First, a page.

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Old 09-13-03, 03:49 PM   #61
Sazar
Sayonara !!!
 
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Join Date: Jan 2003
Location: Austin, Texas
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an interesting read...

http://www.guru3d.com/article.php?ca...&pagenumber=10

Quote:
Well you have been able to see it for yourself. AquaMark 3 is without a doubt a very welcome addition towards the gaming community. It delivers us a powerful set of tools to measure performance and features of a graphics card in several ways. I'll say it immediately though, it's not a 100% DirectX 9 benchmark, it's backwards compatible to DirectX 8 and 7. So with a GeForce 4 or Radeon 8500 you'll get a very nice score .. but it's not a DX9 score, it's an overall performance score....

....

That being said Aquamark seems to be build in a very objective way without graphics card manufacturers interference. The results you were able to witness today can never have been cheated on as the chipset designers did have not even had a chance to make modifications in their drivers. Come to think of it, it's quite sad that I once again have to mention illegal performance enhancing techniques in drivers in the conclusion of a really, really nice piece of software that measures graphics performance in a variety of ways.
the bold part made me think a bit...

also there are no comments from guru3d about in game IQ differences as have been noted on the other 2 sites that have also run the game...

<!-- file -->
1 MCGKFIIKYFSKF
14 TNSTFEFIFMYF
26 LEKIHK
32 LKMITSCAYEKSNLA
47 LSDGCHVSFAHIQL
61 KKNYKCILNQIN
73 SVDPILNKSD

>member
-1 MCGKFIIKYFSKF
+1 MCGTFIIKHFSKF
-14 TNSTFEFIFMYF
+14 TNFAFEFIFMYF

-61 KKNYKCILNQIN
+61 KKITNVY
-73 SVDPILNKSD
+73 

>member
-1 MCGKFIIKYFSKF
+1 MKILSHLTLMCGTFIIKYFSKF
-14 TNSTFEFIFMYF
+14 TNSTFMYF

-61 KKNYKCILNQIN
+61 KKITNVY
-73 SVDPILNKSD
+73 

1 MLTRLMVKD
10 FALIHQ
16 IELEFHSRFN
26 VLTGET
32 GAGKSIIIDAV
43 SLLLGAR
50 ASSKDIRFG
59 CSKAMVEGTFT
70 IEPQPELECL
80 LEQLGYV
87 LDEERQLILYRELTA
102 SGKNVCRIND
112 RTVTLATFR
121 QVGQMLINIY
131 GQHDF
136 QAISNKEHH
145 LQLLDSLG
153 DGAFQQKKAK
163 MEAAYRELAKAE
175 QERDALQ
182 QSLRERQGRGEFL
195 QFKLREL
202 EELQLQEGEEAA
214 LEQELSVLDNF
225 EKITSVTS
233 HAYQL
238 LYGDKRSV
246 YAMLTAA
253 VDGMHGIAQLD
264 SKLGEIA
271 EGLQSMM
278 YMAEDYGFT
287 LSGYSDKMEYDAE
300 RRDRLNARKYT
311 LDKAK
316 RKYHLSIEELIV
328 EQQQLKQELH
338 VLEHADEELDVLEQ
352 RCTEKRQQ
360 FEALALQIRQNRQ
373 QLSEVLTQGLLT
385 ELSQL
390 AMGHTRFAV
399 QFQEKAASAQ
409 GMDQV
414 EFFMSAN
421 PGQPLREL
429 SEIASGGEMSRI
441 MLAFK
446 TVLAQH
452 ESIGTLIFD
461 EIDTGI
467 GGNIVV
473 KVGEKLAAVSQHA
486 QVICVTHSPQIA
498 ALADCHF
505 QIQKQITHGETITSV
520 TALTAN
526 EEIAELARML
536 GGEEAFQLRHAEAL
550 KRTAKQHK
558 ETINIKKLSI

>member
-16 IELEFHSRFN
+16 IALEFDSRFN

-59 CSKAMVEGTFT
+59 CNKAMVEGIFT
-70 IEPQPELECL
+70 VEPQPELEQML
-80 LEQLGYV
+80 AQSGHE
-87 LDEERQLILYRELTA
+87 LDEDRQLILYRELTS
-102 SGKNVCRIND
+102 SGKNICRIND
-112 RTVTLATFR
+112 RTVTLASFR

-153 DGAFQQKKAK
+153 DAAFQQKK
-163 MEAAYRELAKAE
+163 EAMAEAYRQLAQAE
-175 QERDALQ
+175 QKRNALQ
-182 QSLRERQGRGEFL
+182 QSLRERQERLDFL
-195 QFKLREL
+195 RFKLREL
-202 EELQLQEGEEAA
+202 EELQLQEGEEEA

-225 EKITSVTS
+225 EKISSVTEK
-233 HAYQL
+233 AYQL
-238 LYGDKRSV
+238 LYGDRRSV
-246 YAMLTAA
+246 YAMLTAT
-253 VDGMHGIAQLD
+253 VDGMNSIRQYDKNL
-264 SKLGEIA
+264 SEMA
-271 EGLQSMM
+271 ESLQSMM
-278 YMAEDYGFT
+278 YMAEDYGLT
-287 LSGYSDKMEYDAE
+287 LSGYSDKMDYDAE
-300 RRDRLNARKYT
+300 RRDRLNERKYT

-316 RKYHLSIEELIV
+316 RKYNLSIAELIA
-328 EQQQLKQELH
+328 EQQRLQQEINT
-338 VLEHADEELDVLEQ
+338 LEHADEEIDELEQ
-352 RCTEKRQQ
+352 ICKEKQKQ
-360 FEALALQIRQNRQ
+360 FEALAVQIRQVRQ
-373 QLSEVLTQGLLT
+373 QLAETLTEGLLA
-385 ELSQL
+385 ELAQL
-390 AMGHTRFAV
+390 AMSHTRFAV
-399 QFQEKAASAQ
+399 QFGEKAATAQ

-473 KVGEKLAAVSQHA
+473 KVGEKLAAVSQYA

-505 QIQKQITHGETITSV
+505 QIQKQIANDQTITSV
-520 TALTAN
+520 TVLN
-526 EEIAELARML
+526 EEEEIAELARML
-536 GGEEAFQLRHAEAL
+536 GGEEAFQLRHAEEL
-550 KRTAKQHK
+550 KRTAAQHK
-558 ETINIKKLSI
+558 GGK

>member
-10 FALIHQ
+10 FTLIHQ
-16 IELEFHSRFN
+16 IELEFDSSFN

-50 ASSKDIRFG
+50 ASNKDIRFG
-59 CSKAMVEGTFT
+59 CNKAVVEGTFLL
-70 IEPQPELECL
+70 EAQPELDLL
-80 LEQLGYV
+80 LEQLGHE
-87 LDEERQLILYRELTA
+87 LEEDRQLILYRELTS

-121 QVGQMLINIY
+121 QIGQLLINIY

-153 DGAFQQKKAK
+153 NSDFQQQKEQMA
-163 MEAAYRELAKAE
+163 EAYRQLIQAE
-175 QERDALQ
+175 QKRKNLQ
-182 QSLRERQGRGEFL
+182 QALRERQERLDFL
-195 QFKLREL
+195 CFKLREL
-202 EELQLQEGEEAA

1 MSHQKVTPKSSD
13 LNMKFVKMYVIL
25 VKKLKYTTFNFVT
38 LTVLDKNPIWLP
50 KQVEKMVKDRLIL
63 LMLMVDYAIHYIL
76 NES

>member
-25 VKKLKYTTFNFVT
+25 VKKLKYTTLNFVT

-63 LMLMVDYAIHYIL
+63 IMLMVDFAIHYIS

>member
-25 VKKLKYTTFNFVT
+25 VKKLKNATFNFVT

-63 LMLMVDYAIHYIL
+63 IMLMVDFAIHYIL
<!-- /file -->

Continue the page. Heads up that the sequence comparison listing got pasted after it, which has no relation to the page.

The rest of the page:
this is telling

Quote:
The AM3 shaders have been designed with the fallback possibility in mind. For every shader which has been written in 2.0, 1.4, 1.3, 1.1 we have fallbacks, which generate a VERY similar result on the screen. Very similar means, that we do not ignore features like shadow, double caustics, detail maps etc. and therefore the benchmark provides an identical benefit for the user (identical regarding screen content) under different techniques. This concept is frequently used in other industries to compare different techniques. To make them comparable you first have to define the result and afterwards you have to guarantee that every technique generates exactly this result. This concept is often referred as “basket of goods/benefit” concept.

But nevertheless we try to create the same screen content with every technique, we face minor differences which arise from the internal accuracy which is smaller when we select a multi-pass technique instead of a multi-texture technique. The fallback mechanisms are optimized as heavily as possible, so we can ensure that the way to achieve the defined result is a near optimal way for all ps/vs versions. For that reason, the AM3 score is comparable, because the only fact that counts is the users benefit (ignoring image quality losses, which are negligible in AM3).

But you still have to pay attenantion regarding other resulting numbers. For instance, if you want to compare the number of triangles rendered per second, you compare apples and oranges because multipass techniques lead to significantly different numbers compared to multitexture techniques.

Best regards,

Ingo
from the technical director @ massive...

tbh.. the IQ differences are far from negligible...

hopefully mike and the nvnews crew will have more information for us when the conduct their own review with the suite...
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